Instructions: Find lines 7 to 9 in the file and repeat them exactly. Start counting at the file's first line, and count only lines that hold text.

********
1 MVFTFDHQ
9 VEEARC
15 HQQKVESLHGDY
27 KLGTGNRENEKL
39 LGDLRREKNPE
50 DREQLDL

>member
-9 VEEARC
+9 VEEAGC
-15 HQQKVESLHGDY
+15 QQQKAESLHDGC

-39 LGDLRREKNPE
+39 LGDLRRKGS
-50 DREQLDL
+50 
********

>member
-9 VEEARC
+9 VEEAGC